Fiction and Repetition

(Literary Masterpieces, Volume 13)

Perhaps the maturity of a particular style or system of criticism may be measured by its level of comprehensibility. A critical approach need not always be lucid or simple, but to be a vital intellectual force it must nevertheless, at least sometimes, show itself as explicable and useful to more than a tiny band of true believers. Like many others before it, the most recent critical rage, loosely called “Deconstruction,” has aroused a tremendous amount of hostility in the traditional literary-critical establishment, in part because of its apparently willful opacity and disinterest in clarifying its major premises, intentions, and modes. If J. Hillis Miller’s new study, Fiction and Repetition: Seven English Novels, is any indication, this work of self-clarification is under way. Miller’s essays contained herein are Deconstructive, yet reasonably accessible and provocative even to those who are not well versed in the writings of Jacques Derrida, the father of Deconstruction, or who cannot—or perhaps choose not to—follow the nuances of interminable critical debate in such journals as New Literary History, Critical Inquiry, and Diacritics.

Miller acknowledges from the beginning that his book “is not a work of theory as such, but a series of readings of important nineteenth- and twentieth-century English novels.” Indeed, the individual chapters on Lord Jim (1900), Wuthering Heights (1847), Henry Esmond (1852), Tess of the D’Urbervilles (1891), The Well-Beloved (1897), Mrs. Dalloway (1925), and Between the Acts (1941)—a curious mixture of classic and neglected novels—give his work a much-welcomed specificity and focus. As disarming as this may be, Miller is nevertheless an extremely sophisticated critic, and Fiction and Repetition elaborates a number of sustained theoretical arguments regarding the nature of the text and the responsibilities of the critic and/or reader in arriving at meaning (or, as he might insist, meanings). Summarizing a few of these arguments inevitably disrupts the balance and blend of theoretical and practical criticism that is one of the great achievements of this book, but may also help outline Miller’s debt to and graceful restatement of basic principles of Deconstructive analysis.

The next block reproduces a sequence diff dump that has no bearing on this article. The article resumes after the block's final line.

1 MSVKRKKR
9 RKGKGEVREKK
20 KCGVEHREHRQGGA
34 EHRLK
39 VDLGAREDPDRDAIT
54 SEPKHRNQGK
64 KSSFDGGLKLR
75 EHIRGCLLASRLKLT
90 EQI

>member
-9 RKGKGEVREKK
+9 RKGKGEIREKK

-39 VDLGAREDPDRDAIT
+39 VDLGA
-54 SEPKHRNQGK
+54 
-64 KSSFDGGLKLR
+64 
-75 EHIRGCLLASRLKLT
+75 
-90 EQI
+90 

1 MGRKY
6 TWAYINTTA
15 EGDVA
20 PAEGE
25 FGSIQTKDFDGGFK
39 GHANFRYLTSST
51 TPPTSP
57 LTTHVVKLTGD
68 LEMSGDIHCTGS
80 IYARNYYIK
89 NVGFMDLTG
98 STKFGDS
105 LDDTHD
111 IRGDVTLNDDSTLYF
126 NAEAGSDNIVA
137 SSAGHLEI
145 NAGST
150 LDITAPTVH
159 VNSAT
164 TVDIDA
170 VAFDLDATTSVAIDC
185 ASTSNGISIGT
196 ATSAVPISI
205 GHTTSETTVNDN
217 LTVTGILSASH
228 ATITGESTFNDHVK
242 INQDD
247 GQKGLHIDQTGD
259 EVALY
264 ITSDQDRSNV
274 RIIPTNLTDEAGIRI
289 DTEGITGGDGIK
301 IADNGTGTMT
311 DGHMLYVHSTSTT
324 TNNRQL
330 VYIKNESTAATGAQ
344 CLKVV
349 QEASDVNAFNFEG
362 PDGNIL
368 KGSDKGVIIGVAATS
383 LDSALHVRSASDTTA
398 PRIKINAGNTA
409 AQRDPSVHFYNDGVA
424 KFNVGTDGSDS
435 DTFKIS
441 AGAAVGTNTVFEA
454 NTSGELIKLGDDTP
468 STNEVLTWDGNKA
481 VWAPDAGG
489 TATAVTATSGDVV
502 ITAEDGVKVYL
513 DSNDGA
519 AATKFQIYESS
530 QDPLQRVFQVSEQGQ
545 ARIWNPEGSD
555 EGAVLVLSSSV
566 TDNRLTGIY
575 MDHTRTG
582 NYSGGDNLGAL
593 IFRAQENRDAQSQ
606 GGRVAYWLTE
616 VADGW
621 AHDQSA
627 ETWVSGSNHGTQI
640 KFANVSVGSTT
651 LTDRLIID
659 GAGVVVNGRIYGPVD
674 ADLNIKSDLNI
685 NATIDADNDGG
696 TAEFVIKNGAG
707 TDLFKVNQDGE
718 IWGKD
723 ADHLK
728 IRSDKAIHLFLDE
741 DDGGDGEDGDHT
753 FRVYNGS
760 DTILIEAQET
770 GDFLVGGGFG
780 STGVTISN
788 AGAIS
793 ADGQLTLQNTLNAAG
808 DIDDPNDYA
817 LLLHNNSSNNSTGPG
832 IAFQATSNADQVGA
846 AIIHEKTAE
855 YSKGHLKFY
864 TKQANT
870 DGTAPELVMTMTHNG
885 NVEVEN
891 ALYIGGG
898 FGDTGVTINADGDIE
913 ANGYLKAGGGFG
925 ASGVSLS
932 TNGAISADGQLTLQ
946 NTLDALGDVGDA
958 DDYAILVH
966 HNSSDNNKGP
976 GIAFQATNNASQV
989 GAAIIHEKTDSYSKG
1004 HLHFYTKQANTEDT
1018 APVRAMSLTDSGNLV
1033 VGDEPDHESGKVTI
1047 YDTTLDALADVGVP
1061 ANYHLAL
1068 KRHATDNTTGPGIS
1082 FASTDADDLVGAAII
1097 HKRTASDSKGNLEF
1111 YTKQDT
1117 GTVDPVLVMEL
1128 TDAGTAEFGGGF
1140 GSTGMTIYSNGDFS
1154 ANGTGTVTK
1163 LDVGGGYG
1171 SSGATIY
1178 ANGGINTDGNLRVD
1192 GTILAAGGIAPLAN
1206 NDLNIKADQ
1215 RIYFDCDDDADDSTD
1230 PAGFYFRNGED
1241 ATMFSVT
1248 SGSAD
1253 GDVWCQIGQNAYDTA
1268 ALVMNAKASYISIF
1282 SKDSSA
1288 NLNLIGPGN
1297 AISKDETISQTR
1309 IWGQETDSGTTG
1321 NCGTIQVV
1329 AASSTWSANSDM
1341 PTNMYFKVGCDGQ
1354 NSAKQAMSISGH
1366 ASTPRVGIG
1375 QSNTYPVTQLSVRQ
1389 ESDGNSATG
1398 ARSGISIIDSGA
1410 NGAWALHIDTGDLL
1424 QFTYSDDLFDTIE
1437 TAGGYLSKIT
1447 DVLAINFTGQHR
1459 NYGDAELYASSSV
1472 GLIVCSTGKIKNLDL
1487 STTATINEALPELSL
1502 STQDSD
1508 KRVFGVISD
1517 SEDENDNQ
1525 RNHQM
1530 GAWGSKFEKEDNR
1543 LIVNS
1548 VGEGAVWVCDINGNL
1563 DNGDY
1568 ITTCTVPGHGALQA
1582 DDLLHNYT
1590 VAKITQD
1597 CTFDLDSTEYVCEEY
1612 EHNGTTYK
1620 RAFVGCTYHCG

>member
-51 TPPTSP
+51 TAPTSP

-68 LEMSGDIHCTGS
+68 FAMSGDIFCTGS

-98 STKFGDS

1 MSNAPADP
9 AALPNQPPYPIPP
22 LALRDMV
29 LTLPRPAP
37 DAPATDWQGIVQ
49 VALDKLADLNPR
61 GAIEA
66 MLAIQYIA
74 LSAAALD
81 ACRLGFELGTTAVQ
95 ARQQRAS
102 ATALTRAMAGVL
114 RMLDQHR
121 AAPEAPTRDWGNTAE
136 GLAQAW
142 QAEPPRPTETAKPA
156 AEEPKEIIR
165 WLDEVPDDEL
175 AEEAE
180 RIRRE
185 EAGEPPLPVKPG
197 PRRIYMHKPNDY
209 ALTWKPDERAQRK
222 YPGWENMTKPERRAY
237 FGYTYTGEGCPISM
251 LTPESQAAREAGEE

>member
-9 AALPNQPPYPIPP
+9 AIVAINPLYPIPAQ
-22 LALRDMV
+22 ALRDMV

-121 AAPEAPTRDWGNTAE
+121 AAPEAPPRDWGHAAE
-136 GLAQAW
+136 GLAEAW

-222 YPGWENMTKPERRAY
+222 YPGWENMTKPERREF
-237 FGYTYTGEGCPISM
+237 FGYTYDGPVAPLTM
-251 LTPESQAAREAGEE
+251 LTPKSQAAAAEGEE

First and foremost, as the title suggests, Miller is concerned with showing how various modes of repetition function in the novel. There is nothing at all startling in his preliminary suggestion that the “identification of recurrences and of meanings generated through recurrences” forms an important part of the reader’s work, as he traces throughout a novel repeated verbal elements, events or scenes, images, motifs from one character appearing also in another, and so on. It soon becomes clear, however, that Miller’s definition of repetition is meant to be somewhat unsettling. In addition to the familiar kind of “Platonic” repetition, in which an original model is copied by other examples similar to it, Miller describes “Nietzschean” repetition, paradoxically based not on similarity but on difference. Nietzschean repetitions involve “ungrounded doublings,” in which “It seems that X repeats Y, but in fact it does not, or at least not in the firmly anchored way of the first sort of repetition.” Platonic repetitions seem to establish a “figure in the carpet” of the novel, a general ordering structure; Nietzschean repetitions, on the other hand, complicate or “unravel” simple patterns of order. Though he stops just short of making a sweeping generalization about all novels, Miller states quite boldly that at least all of the novels he will discuss are characterized by the simultaneous presence of Platonic and Nietzschean modes of repetition.

The consequences of this premise are everywhere visible in the way a text is defined, approached, and interpreted in Fiction and Repetition. In the very least, as Miller points out about each novel he treats in his study, a text invites a reader to decipher its meaning, and at the same time continually frustrates any attempt to arrive at one unified but still comprehensive meaning. Perhaps the most distinctive and telling quality of a literary work for Miller is that “the text is over-rich,” filled with details that may support a great number of interpretations, not...

(The entire section is 1795 words.)


(Literary Masterpieces, Volume 13)

Antioch Review. XL, Summer, 1982, p. 361.

Choice. XIX, May, 1982, p. 1242.

Library Journal. CVII, June 1, 1982, p. 1098.

New Statesman. CIV, December 31, 1982, p. 24.

The New York Times Book Review. LXXXVII, April 18, 1982, p. 15.

Times Literary Supplement. September 10, 1982, p. 975.